Lather, Rinse, Repeat: Why You Need a Content Marketing Process

In my last article, I wrote about the importance of process in your marketing efforts. Process helps you limit the unknown and makes your marketing results more predictable. Simply having the process is not the end goal, however; the process needs to be tested and tweaked all the time. Everything changes: consumer behavior, technologies, your team, etc.

Therefore, your process needs to be adjusted accordingly. In most cases, only one or two variables will need to change in your process, so it is not necessary for you to reinvent the wheel. Let’s take the process used in Social Media marketing as an example:

  • If consumer behavior changes, you can change how you do your content research. You do not have to change how you share it.
  • If technology changes, you can change how you share information. You don’t have to change how you research your content.
  • If the person researching your content leaves, you only have to replace that person, not the whole process.

Social Media Content Research Example

We don’t research content for our clients’ social media accounts randomly. We have a process. We use a specific plan for each client and know ahead of time what type of content we will be sharing next week or in two weeks. We may not necessary know which article we will share or what specific questions we will ask, but we know what that that piece of content will be about and what it needs to accomplish. There is logic behind each step we take.

Every couple months we look at this part of the process, analyze what worked and what didn’t, and then we focus more on what has been proven to work well.

For example, when working on a marketing campaign for a client in the medical industry, we posted similar types of content each week, e.g. medical research articles. Through testing, we found that sharing a short description with a link and an image worked better than sharing a description and link without including an eye-catching image.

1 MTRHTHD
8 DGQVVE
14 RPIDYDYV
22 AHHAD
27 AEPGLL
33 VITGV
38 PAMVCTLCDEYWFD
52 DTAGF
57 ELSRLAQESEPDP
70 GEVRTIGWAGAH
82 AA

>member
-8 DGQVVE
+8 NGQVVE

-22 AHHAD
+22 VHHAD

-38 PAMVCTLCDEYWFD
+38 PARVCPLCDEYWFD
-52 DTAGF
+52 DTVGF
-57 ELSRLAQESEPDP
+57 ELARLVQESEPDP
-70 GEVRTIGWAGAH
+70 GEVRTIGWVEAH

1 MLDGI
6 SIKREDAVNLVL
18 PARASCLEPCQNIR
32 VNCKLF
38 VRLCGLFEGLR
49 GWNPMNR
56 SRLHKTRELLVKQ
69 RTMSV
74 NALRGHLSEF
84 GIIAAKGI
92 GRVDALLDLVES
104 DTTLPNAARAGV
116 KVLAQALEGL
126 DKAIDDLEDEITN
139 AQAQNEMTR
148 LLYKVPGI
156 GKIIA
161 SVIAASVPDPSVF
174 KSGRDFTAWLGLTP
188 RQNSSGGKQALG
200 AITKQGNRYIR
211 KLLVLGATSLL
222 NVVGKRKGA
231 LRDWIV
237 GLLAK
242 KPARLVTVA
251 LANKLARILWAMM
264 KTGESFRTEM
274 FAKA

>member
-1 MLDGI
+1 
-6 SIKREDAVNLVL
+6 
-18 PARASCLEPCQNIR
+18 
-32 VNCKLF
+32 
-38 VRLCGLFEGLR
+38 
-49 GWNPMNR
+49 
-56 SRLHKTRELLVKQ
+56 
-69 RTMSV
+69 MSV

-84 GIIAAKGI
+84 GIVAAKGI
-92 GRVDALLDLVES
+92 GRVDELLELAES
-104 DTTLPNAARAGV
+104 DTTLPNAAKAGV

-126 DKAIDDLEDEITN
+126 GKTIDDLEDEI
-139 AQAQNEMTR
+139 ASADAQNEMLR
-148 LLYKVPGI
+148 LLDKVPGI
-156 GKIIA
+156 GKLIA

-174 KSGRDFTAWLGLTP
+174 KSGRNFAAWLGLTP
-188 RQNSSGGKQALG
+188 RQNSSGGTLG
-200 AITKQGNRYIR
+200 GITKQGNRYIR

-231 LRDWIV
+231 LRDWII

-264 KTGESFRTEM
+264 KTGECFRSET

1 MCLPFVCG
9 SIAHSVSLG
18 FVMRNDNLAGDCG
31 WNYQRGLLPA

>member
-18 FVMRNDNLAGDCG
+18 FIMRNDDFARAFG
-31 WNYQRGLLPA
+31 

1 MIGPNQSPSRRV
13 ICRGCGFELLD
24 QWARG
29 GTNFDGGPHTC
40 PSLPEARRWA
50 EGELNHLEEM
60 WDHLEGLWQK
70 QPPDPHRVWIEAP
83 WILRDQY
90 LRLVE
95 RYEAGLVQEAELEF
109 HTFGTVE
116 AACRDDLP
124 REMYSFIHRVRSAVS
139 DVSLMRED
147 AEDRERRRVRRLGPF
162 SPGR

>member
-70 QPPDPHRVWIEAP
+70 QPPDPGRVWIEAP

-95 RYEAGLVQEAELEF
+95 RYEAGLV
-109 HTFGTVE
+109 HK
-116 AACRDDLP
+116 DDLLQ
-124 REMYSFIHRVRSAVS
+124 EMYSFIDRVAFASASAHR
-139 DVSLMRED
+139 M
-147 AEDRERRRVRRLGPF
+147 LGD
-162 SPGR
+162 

Later on we took it one step further. We used two posts with similar descriptions, links and images. For one post, we used a traditional teaser, but for the other, we tested including a question relevant to the content being shared. The second approach consistently outperformed the first.

Every marketing campaign and industry is unique. Do not take someone else's stats and instructions as a Bible. Rather, use the information they provide you as a starting point. Your business and audience is different from theirs so what works well for them may or may not work for your business. The process of testing different techniques will show you what works best for you.

Final Thoughts

Don’t under estimate the power of process in your marketing campaigns. Once you have your process down pat, you can focus on improving it. The process will evolve over time. Some things will change, but the essence of your strategy will remain the same. You marketing process can be as simple as using shampoo: lather, rinse, repeat.